Another of the uncertain quantities here is the food (clothing to a lesser degree). The BCC has again made strong representations to the Japanese about the food situation.
During March Mr Hatori succeeded to the position of officer in charge of Internment Camps in HK and the New Territories, thitherto held by Mr Odah (or Otah). Mr Hatori had been an internee in an Australian camp, where he admitted quite freely to the BCC he had, with the other internees, received excellent treatment and accommodation and he was evidently taken aback by the conditions he found here. He was truly appalled by the conditions in the hospital where, it was made known to him, that the only supplies received from the Japanese during these 15 months of internment were 200 tablets of an anti-dysentry drug that had been given as a personal gift by a sympathetic Japanese doctor who had visited the hospital earlier on and realised the difficulties. Other supplies were brought in with the doctors and nurses from the British hospitals they had vacated, or which were in this hospital before the war. Dr Selwyn-Clarke had managed to send in some stuff from the French Convent Hospital etc.
This Tweed Bay Hospital is really a block of Indian Warders’ quarters which was converted into a temporary Red Cross hospital for this area just before the war. It is by no means an ideal hospital, but as it housed single men there are some big rooms – dormitories, dining rooms etc. – which make suitable wards. It has 3 stories and the nurses occupy the top floor (24 of them in one large dormitory, poor things! Night nurses, as well as day nurses.)
This plan I have drawn is not to scale and the wards are too attenuated; they should be a little wider. On the ground floor the right hand ward is divided into the office and stores. In the middle is a ward, at the left end is the operating theatre and medical stores. All the first floor is wards. The kitchen and dispensary block is one story high. One real tragedy has occurred at the hospital through lack of equipment, but of that, anon.
Mr Hatori was taken round the camp and shown the inadequate bathroom and lavatory accommodation in some of the blocks, particularly Block 10. It was also pointed out to him that except for the lavatory fittings in the Married Quarters blocks and the Bungalows, the WC’s in all the other blocks were of the native type, sunk into the floor, a type never used by Europeans normally. He asked what arrangements we had for heating our bath water in winter and was told that no-one had had a hot bath since coming into camp! This shocked Mr Hatori, for the Japanese are very particular about personal cleanliness. Later he suggested to Mr Gimson that better accommodation could be found for some of the women in town, but the C.S. decided it would be better for their health if they remained at Stanley than if they went into town where they would be shut up in Chinese hotels. But Mr Hatori said that it was not possible to extend the limits of the camp to include other buildings (Jap army regulations I suppose) though he promised that in the case of an epidemic the Prep School should be made available as an Isolation Hospital. He also promised that in future the camp rations should be supplied on a weight basis and not as hitherto, on a price basis – prices of commodities are continually rising and consequently our rations were continually falling.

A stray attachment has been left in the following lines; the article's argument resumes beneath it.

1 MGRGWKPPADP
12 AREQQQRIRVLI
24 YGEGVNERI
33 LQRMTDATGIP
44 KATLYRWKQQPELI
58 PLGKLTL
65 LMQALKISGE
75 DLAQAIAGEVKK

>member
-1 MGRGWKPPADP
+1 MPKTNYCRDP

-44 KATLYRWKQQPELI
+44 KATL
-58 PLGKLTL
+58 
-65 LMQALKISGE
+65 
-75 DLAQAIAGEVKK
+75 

Soon after this a consignment of ‘ration biscuits’ came in, enough for about 1 lb per person. These biscuits were made before the war by Lane Crawfords Ltd, as a result of research conducted by Dr Herklotts. Normally, the residue of peanuts after they had been heated and crushed by machinery for peanut oil, quickly went sour and was used only for pig and cattle food. This residue however, contained excellent food value and vitamins B and C and the anti Beri Beri vitamin, whatever vitamin that is, (Beri Beri being prevalent amongst a large rice eating population when, through poverty usually, an unbalanced diet is consumed. It starts with swelling of the legs and causes weakening of the heart and death. There were many mild cases of Beri Beri in the camp last year; both Isa and Mr Lammert had swollen ankles).
Dr Harklotts found that by using the residue straight away and mixing it with other ingredients, a very nourishing and sustaining biscuit could be produced – practically from waste products. So in HK the manufacture of these siege biscuits was started on a big scale. With the capitulation of the Colony, these stores of biscuits, along with all the other food supplies, fell to the Japanese and no doubt much of the stuff was shipped away for Jap army supplies. However, there was, apparently, one godown full of these biscuits merely stacked in sacks, as there had not been time to pack them in cases. These, even after one year, were still very hard, but most of the biscuits bore signs of the presence of little worms, weavils etc. We brushed each biscuit with an old tooth brush and then baked them again! And they taste very good. No one turns a hair at weavils and worms in flour, oats and rice etc. these days.
The other day I de-weaviled 3 desert spoon fulls of oats for porridge and for curiosity I counted the weavils. They totaled 108! That was not including the worms which, I believe amounted to about 12. The other signs of Mr Hatori’s activities on our behalf, is the increase of the flour ration again to 4.22 oz per head per day. The rice has been cut from 12 oz to 8 oz, but that was unimportant as we were getting more rice than we could eat.